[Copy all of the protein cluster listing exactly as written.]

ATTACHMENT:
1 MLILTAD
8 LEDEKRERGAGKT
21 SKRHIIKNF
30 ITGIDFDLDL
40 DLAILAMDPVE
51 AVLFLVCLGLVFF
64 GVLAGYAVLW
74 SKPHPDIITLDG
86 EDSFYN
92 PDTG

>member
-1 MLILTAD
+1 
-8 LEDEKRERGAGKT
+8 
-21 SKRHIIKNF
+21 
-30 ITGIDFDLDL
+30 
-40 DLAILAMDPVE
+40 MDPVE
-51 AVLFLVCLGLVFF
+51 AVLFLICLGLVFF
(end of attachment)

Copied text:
1 MLILTAD
8 LEDEKRERGAGKT
21 SKRHIIKNF
30 ITGIDFDLDL
40 DLAILAMDPVE
51 AVLFLVCLGLVFF
64 GVLAGYAVLW
74 SKPHPDIITLDG
86 EDSFYN
92 PDTG

>member
-1 MLILTAD
+1 
-8 LEDEKRERGAGKT
+8 
-21 SKRHIIKNF
+21 
-30 ITGIDFDLDL
+30 
-40 DLAILAMDPVE
+40 MDPVE
-51 AVLFLVCLGLVFF
+51 AVLFLICLGLVFF